Can we travel with parents with dementia?

7 answers | Last updated: Mar 28, 2016
A fellow caregiver asked...

We'd like to take my parents to Hawaii, their favorite place in the whole world, one last time. They live in an assisted living facility, both have dementia, but they currently go out unescorted for walks. They are registered with Safe Return and we would bring a baby monitor. Can they stay in a condo adjacent to mine? Any advice or recommendations?


Expert Answers

Paula Spencer Scott, contributing editor, is the author of Surviving Alzheimer's. A Met Life Foundation Journalists in Aging fellow, she writes extensively about health and caregiving; four of her family members have had dementia.

The answer is...maybe. Traveling with someone who has dementia requires being aware of many different factors. You've already thought about wandering, for example, which is wise. The biggest factor is your parents' condition. They may do all right with care and supervision, especially if they function relatively independently now. However, travel -- especially long distances and by air -- can be a major stressor, and stress can worsen dementia. One or both of your parents may become confused, upset, or show more memory loss than previously. If you do go, be sure to have seats together on the plane and remain with your parents constantly. A separate hotel room is probably not the safest idea; a suite with only one door is ideal. Another consideration is your parents' reaction to such a trip: Do they seem genuinely excited? If they can't remember plans for such a vacation from visit to visit, it may be simpler to spend lower-key time closer to home with them. You have to weigh your expectations and memories for this kind of family trip with where they are now and how they might respond to it.


Community Answers

Littlesister answered...

Think about the comfort level of two sets of people - your family and your parents. Talk to them. Do they sound enthusiastic about the trip? Are they comfortable with staying in a new place? How nervous are you for their well-being and safety? If everyone seems onboard, go for it! One suggestion I have is to explore lodging options. Perhaps instead of staying in separate condos, get one big enough for everyone so that you'd be likely to hear them if there was a problem. Another option is staying in a hotel suite. The pricing may be comparable to renting two separate condos, yet offer a better opportunity for support and supervision without compromising too much privacy.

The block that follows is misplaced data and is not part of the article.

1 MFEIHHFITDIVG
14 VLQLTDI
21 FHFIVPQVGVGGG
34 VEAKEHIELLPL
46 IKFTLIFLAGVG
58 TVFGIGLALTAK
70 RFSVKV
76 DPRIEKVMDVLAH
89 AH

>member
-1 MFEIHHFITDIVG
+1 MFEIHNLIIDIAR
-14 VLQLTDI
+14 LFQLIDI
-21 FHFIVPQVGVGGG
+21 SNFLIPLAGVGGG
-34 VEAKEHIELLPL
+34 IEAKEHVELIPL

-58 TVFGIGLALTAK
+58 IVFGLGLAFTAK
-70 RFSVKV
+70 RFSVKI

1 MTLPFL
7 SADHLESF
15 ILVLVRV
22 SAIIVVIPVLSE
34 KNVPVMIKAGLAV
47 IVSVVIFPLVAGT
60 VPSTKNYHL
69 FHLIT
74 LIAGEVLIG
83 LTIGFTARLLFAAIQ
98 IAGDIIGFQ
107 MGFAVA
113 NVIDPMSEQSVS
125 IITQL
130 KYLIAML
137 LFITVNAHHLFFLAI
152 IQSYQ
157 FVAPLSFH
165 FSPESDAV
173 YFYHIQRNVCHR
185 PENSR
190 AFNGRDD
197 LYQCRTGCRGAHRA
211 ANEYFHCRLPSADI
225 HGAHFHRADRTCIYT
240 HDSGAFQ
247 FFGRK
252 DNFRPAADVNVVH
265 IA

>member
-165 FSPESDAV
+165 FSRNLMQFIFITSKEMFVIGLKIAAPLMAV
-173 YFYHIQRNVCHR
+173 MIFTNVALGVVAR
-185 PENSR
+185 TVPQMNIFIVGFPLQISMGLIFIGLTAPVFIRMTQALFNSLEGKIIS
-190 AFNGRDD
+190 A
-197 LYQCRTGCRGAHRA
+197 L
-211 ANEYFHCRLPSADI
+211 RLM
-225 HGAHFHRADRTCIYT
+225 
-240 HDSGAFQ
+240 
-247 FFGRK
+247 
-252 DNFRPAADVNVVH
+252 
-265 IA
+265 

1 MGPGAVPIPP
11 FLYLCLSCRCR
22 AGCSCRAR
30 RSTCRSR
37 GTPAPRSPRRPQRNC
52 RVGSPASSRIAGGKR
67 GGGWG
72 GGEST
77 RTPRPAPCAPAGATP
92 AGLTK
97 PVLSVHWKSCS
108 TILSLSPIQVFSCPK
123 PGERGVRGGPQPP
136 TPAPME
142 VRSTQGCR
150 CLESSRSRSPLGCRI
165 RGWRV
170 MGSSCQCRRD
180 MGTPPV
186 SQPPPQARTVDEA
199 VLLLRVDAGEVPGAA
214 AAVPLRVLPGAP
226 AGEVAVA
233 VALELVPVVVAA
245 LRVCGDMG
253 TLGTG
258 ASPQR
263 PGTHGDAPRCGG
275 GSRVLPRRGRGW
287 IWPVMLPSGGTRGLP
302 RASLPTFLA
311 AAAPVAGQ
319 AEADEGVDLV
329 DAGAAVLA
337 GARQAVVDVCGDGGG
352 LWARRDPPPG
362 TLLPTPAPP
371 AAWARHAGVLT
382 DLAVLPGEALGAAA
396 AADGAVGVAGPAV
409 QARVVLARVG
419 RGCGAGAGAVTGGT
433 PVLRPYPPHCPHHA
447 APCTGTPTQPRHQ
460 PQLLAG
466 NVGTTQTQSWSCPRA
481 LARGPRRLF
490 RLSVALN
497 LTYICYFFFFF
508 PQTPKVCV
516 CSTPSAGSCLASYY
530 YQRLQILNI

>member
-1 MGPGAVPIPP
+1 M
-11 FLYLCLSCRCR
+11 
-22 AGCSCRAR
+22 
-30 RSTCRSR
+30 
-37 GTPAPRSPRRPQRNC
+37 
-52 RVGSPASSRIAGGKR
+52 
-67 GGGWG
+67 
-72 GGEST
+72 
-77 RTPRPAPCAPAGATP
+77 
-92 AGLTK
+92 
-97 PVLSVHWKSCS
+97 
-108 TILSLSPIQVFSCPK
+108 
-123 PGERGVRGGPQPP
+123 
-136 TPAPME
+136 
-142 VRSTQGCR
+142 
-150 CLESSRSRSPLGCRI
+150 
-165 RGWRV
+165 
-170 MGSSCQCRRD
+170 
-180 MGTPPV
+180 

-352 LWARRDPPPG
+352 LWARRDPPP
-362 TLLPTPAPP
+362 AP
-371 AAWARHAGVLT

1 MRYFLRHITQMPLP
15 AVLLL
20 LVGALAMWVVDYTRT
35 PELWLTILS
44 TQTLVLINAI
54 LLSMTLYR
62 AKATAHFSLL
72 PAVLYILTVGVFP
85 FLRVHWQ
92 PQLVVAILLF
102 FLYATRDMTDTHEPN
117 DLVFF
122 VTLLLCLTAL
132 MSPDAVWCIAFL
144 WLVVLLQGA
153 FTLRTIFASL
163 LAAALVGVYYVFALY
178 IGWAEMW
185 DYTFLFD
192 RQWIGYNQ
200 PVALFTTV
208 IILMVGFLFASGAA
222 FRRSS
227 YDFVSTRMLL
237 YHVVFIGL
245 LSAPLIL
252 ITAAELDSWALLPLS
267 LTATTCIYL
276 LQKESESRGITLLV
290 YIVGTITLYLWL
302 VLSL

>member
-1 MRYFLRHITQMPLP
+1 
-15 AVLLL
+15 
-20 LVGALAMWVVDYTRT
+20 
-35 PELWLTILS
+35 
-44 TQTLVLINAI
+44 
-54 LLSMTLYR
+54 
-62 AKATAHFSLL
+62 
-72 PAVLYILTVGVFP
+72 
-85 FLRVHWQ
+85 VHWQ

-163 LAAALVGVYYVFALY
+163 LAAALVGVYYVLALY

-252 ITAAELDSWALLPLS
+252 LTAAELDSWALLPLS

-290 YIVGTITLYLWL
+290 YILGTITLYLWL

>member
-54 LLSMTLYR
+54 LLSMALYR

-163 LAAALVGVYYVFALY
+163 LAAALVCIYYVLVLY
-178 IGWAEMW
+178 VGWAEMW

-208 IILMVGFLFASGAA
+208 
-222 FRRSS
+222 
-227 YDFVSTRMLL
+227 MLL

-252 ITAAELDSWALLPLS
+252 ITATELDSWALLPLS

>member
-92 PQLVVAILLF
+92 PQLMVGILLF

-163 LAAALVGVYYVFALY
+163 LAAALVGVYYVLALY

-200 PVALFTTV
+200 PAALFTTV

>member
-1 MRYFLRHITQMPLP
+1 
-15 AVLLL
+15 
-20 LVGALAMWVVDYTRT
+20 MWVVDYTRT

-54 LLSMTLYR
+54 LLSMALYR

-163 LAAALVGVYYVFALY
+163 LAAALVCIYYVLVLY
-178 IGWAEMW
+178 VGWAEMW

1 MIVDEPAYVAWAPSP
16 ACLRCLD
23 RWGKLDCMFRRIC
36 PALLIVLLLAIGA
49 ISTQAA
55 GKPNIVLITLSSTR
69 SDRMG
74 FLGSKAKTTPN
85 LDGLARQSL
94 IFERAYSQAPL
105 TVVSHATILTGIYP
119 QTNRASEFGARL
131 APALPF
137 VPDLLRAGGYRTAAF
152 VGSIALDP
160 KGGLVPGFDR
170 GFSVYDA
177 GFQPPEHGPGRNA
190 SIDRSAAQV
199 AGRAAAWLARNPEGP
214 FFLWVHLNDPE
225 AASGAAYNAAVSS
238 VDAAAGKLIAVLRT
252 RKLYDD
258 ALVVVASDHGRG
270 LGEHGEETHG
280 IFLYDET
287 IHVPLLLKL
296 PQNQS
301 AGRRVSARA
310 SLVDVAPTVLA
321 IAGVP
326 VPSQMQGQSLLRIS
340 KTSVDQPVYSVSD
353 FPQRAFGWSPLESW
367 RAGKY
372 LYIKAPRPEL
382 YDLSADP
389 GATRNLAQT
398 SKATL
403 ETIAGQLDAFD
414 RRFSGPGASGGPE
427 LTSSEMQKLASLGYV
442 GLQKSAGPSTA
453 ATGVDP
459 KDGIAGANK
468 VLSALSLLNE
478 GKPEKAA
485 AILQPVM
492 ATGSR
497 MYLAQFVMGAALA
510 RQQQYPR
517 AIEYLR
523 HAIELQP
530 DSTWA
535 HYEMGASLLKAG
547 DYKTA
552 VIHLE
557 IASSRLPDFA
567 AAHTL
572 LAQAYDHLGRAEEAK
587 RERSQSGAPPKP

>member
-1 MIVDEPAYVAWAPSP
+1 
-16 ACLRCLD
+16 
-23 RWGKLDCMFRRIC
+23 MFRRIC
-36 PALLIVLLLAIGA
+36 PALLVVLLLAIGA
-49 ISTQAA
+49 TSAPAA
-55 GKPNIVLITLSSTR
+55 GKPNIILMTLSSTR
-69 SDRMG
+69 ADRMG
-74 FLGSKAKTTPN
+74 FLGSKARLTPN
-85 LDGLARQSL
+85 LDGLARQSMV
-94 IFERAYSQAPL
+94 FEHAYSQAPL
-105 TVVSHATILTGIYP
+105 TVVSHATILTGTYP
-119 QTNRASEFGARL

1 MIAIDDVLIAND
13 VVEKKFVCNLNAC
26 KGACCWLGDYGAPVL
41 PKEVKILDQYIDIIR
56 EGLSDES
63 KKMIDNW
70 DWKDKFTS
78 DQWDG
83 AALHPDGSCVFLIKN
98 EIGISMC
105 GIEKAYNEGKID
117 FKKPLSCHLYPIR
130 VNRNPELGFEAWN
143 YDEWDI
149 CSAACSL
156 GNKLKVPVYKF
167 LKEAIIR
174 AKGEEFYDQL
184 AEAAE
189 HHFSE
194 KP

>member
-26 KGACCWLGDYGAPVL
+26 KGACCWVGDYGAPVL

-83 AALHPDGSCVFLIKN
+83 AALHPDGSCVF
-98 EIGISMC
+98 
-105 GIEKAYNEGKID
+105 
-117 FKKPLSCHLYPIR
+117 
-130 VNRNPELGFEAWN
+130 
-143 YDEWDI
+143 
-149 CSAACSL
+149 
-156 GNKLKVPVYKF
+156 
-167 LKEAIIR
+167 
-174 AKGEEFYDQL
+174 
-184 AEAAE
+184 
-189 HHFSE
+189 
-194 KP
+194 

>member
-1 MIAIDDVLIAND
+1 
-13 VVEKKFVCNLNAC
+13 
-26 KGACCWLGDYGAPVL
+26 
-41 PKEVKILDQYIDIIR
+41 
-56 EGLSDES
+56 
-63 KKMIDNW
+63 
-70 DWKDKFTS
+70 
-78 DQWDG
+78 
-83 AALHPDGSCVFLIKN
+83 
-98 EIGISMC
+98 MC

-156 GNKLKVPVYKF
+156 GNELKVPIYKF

Mattie88 answered...

We took my mom in a wheelchair with many needs on multiple trips. She had dementia and depression. I took an aide with me to help with care so I could enjoy my time too. It was wonderful and I have many memories and pictures that make me smile today. She passed this July and I have no regrets with taking her on a cruise, to Disney and Miami Beach. A place she loved. They do not know the whole time, but the moments they do, you will cherish forever. My husband was a critic until he went with us. I couldn't leave him home after the first trip he took with us. Mother would smile. If you would like more information I would be glad to offer more. Do it! Just take someone for help. You will all enjoy it like you want.


Piver answered...

My husband, 83, was diagnosed with Alz 7 years ago and is at stage 5. Still walking, talking, feeding himself with help. We, 3 generation family, take short trips of 1-6 days and take him along. It's stimulating and good for him. We have help to bring along which relieves me. I do all the things I do at home: set up flashlites to light the way to the bathroom, keep bathroom light on, block doors with furniture, have the help sleep on the way to the outside door. We stay in suites or condos all together. Finding food he can or will eat can be a problem. We carry some food like bananas, peanut butter, bread, cookies, hot chocolate powder with us. I suggest you try some short trips first and see how they work. Good luck and God Bless! Piver


Mahwah answered...